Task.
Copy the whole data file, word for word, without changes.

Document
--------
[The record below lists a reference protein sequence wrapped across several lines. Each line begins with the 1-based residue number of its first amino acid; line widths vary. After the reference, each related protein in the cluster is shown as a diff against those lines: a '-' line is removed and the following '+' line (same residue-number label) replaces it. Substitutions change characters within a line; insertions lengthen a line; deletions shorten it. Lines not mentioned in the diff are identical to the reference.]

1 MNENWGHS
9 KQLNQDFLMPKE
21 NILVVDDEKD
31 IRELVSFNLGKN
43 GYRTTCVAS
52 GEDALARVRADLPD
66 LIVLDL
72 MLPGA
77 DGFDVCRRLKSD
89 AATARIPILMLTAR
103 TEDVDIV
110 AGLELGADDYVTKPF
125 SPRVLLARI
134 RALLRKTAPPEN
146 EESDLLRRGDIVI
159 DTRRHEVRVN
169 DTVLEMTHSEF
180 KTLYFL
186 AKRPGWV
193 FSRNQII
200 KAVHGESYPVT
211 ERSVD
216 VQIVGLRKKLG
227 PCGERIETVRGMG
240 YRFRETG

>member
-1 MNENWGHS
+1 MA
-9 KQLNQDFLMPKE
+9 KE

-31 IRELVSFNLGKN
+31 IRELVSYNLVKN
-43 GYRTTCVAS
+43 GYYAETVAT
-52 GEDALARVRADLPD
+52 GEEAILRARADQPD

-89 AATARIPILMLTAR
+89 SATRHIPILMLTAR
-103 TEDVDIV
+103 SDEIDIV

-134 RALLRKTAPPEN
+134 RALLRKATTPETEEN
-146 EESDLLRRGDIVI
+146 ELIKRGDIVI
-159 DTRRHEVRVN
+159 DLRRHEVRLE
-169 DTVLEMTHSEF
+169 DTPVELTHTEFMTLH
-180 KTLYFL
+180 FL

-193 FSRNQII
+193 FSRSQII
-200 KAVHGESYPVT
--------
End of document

[The record below lists a reference protein sequence wrapped across several lines. Each line begins with the 1-based residue number of its first amino acid; line widths vary. After the reference, each related protein in the cluster is shown as a diff against those lines: a '-' line is removed and the following '+' line (same residue-number label) replaces it. Substitutions change characters within a line; insertions lengthen a line; deletions shorten it. Lines not mentioned in the diff are identical to the reference.]

1 MNENWGHS
9 KQLNQDFLMPKE
21 NILVVDDEKD
31 IRELVSFNLGKN
43 GYRTTCVAS
52 GEDALARVRADLPD
66 LIVLDL
72 MLPGA
77 DGFDVCRRLKSD
89 AATARIPILMLTAR
103 TEDVDIV
110 AGLELGADDYVTKPF
125 SPRVLLARI
134 RALLRKTAPPEN
146 EESDLLRRGDIVI
159 DTRRHEVRVN
169 DTVLEMTHSEF
180 KTLYFL
186 AKRPGWV
193 FSRNQII
200 KAVHGESYPVT
211 ERSVD
216 VQIVGLRKKLG
227 PCGERIETVRGMG
240 YRFRETG

>member
-1 MNENWGHS
+1 MA
-9 KQLNQDFLMPKE
+9 KE

-31 IRELVSFNLGKN
+31 IRELVSYNLVKN
-43 GYRTTCVAS
+43 GYYAETVAT
-52 GEDALARVRADLPD
+52 GEEAILRARADQPD

-89 AATARIPILMLTAR
+89 SATRHIPILMLTAR
-103 TEDVDIV
+103 SDEIDIV

-134 RALLRKTAPPEN
+134 RALLRKATTPETEEN
-146 EESDLLRRGDIVI
+146 ELIKRGDIVI
-159 DTRRHEVRVN
+159 DLRRHEVRLE
-169 DTVLEMTHSEF
+169 DTPVELTHTEFMTLH
-180 KTLYFL
+180 FL

-193 FSRNQII
+193 FSRSQII
-200 KAVHGESYPVT